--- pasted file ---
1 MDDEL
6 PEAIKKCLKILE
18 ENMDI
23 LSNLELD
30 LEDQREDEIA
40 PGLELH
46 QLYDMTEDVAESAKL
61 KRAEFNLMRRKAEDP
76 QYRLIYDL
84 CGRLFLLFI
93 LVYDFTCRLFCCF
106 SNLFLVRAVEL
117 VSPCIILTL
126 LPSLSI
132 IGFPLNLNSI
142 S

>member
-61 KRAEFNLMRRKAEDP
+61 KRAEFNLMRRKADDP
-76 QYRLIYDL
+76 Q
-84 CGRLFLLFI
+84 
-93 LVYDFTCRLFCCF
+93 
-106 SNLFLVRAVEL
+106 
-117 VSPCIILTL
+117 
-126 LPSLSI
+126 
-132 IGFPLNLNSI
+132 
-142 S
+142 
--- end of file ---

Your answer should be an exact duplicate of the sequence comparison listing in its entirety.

1 MDDEL
6 PEAIKKCLKILE
18 ENMDI
23 LSNLELD
30 LEDQREDEIA
40 PGLELH
46 QLYDMTEDVAESAKL
61 KRAEFNLMRRKAEDP
76 QYRLIYDL
84 CGRLFLLFI
93 LVYDFTCRLFCCF
106 SNLFLVRAVEL
117 VSPCIILTL
126 LPSLSI
132 IGFPLNLNSI
142 S

>member
-61 KRAEFNLMRRKAEDP
+61 KRAEFNLMRRKADDP
-76 QYRLIYDL
+76 Q
-84 CGRLFLLFI
+84 
-93 LVYDFTCRLFCCF
+93 
-106 SNLFLVRAVEL
+106 
-117 VSPCIILTL
+117 
-126 LPSLSI
+126 
-132 IGFPLNLNSI
+132 
-142 S
+142 